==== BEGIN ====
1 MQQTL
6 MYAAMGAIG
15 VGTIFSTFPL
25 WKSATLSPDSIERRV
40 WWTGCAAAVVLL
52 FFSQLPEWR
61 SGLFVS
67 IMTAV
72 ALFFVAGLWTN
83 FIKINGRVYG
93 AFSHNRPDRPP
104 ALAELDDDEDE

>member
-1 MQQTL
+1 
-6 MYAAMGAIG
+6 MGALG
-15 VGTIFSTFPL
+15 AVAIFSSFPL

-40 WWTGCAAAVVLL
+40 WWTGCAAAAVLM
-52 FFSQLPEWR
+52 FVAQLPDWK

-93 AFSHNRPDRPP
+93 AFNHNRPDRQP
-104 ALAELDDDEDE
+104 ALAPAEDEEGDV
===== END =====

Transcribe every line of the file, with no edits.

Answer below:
1 MQQTL
6 MYAAMGAIG
15 VGTIFSTFPL
25 WKSATLSPDSIERRV
40 WWTGCAAAVVLL
52 FFSQLPEWR
61 SGLFVS
67 IMTAV
72 ALFFVAGLWTN
83 FIKINGRVYG
93 AFSHNRPDRPP
104 ALAELDDDEDE

>member
-1 MQQTL
+1 
-6 MYAAMGAIG
+6 MGALG
-15 VGTIFSTFPL
+15 AVAIFSSFPL

-40 WWTGCAAAVVLL
+40 WWTGCAAAAVLM
-52 FFSQLPEWR
+52 FVAQLPDWK

-93 AFSHNRPDRPP
+93 AFNHNRPDRQP
-104 ALAELDDDEDE
+104 ALAPAEDEEGDV